KARACHI: As Maryam Nawaz and her mother Begum Kulsoom left Islamabad for Lahore, the former prime minister’s daughter tweeted photographs from her official and verified Twitter account (@MaryamNSharif) and said: “Abu seeing us off as we leave for Lahore..Entrusted my beloved to Allah…May Allah protect him from all evils. Baap sarhan de taaj (Your fathers are the crown of the family/head of the family) – Muhammad.”
Maryam and her mother reached the provincial capital a day before former Prime Minister Nawaz Sharif is scheduled to leave for Lahore with a procession via the Grand Trunk Road.
Asma calls for supremacy of parliament
QUETTA: The current political crisis can be resolved only by safeguarding the Constitution and making parliament supreme, Asma Jahangir, a former president of the Supreme Court Bar Association, said on Tuesday.
“People will come and go, but the sanctity of democratic institutions should be inviolable,” she said at a Meet the Press programme at the Quetta Press Club.
Ms Jahangir said the majesty of the judiciary was tied to democracy, observing that military rule had always made courts subservient to martial law.
Commenting on the disqualification of Nawaz Sharif by the Supreme Court, Ms Jahangir said the verdict had raised some questions: (i) does the Constitution allow the disqualification of a person for life? (ii) under which clause personnel of sensitive organisations were inducted into the Joint Investigation Team and (iii) how could anyone be disqualified without a trial?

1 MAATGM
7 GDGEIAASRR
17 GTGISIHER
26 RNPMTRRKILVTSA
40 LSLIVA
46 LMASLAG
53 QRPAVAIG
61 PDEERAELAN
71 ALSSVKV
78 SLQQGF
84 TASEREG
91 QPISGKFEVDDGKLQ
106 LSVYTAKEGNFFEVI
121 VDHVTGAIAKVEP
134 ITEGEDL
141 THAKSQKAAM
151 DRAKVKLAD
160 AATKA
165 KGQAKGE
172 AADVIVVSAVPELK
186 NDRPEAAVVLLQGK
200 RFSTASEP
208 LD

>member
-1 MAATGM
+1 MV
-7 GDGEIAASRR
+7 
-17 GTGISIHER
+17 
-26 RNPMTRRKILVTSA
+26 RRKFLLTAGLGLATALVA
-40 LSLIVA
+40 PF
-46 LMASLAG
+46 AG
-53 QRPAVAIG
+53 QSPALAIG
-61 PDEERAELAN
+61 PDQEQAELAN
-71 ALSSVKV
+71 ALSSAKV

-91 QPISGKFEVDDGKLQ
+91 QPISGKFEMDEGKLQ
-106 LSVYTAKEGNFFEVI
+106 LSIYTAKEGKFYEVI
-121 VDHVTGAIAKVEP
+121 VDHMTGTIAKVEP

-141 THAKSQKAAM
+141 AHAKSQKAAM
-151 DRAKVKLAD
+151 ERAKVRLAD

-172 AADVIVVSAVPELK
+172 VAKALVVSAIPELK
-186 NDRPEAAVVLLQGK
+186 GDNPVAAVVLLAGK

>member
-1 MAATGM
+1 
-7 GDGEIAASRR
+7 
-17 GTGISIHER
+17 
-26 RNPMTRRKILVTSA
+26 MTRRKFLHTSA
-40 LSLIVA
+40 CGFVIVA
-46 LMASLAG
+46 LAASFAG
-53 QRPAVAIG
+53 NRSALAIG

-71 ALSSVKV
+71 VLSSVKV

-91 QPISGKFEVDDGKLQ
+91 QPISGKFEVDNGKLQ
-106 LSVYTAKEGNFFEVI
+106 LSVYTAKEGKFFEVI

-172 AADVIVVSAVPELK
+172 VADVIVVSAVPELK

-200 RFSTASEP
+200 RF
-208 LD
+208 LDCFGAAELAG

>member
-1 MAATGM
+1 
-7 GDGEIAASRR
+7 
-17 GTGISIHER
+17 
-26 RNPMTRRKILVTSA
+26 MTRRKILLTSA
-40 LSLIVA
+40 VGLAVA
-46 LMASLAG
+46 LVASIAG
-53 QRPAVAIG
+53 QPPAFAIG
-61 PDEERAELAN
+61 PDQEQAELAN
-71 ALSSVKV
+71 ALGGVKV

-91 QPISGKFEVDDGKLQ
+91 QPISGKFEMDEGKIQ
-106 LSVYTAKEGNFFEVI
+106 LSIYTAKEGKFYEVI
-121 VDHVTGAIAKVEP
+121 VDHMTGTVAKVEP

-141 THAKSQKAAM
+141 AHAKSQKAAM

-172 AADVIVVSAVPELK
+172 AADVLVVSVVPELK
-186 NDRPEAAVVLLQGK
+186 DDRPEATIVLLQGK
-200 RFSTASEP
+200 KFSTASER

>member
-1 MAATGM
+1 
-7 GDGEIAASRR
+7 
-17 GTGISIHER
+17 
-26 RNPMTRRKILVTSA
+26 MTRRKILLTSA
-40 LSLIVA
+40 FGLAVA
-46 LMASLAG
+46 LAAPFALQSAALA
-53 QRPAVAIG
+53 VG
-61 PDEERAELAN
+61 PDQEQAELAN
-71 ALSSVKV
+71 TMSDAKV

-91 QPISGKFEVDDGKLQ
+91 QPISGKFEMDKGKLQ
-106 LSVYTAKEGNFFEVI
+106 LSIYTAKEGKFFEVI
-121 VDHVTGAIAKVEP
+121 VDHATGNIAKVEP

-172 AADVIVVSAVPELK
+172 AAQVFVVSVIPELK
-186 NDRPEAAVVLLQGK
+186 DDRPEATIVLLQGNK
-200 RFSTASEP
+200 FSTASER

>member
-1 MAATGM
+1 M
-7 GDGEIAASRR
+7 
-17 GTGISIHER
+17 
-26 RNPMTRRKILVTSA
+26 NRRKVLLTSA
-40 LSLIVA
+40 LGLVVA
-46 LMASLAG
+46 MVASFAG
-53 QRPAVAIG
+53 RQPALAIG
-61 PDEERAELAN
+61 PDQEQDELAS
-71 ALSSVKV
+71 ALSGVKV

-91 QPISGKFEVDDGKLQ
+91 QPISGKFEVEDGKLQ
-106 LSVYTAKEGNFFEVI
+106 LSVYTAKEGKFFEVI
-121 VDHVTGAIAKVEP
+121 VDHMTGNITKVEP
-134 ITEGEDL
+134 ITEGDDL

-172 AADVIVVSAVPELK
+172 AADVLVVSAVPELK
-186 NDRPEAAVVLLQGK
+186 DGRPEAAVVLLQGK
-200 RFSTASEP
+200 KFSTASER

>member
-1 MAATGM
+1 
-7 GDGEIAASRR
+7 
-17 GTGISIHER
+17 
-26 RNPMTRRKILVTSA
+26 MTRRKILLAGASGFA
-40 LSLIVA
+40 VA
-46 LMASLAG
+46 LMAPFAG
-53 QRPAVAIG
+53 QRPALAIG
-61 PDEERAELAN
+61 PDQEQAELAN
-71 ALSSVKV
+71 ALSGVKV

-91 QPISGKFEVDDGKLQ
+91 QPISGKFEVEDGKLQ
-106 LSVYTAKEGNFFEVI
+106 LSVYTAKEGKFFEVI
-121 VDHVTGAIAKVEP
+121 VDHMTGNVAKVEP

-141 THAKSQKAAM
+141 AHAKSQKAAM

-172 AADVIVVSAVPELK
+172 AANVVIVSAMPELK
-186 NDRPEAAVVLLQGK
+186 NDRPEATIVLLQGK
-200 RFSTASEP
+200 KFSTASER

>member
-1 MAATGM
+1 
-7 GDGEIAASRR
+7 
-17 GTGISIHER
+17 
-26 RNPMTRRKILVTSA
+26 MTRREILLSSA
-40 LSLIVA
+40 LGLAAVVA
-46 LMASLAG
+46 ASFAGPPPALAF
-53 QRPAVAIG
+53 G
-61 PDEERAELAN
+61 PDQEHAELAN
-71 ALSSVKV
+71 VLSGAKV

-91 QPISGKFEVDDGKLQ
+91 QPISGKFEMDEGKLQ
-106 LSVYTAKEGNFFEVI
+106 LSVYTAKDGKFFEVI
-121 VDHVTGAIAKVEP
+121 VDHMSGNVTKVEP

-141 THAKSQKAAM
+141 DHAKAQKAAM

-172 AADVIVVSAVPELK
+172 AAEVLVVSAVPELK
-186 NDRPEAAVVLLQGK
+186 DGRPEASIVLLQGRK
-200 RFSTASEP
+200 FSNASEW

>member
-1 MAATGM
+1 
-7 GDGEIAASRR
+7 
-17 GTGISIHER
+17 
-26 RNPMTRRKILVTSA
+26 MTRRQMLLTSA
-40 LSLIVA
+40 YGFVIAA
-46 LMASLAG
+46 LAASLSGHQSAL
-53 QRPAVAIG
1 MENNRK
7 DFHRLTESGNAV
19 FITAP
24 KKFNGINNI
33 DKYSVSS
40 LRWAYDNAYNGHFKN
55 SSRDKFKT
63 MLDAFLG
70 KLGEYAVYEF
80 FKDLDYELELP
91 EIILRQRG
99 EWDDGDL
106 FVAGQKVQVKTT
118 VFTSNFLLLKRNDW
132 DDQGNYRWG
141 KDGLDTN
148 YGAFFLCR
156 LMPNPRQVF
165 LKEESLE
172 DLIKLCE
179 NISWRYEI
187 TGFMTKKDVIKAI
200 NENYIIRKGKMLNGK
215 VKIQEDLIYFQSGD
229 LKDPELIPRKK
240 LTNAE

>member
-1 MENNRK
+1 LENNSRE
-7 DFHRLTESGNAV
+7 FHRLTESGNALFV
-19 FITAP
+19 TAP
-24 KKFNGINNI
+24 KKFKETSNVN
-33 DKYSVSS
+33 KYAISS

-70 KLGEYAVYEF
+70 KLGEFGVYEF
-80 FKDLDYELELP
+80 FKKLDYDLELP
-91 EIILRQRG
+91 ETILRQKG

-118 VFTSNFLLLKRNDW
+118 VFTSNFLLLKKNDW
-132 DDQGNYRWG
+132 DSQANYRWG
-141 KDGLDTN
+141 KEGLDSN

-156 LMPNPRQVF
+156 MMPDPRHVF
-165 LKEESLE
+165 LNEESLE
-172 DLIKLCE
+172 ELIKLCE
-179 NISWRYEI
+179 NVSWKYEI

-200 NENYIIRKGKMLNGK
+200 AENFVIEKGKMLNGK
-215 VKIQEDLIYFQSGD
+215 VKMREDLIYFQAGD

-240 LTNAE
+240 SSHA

She said the existing signs of confrontation between institutions were ominous. “I fear that the country is being pushed towards chaos.”
The lawyer lamented the erosion of values in politics, saying people did not bother about the self-respect of others and personal attacks were common.
Ms Jahangir said it was the job neither of the Army nor of the judiciary to expose flaws in a political party.
She called for setting up a separate court for adjudicating on constitutional matters as “differences between the judiciary and parliament are harmful to the democratic process”.
Recalling the torture that lawyers, politicians and journalists had braved for the sake of democracy, she said in the past courts were put under pressure, but the 2007 lawyers’ movement had strengthened the judicial system. “The judiciary should now work with more responsibility,” MsJahangir said.
In reply to a question, she said: “Conspiracies against democracy have intensified and certain elements are out to destabilise the country”.
Latif Afridi, an ANP leader, said conspiracies against democracy had started in 1947 and added: “Our neighbours turned into enemies because of a weak foreign policy.”
About the menace of terrorism, Mr Afridi said it had affected the entire civil society in Quetta. “This demon has to be exorcised for ensuring a safe future for our children.”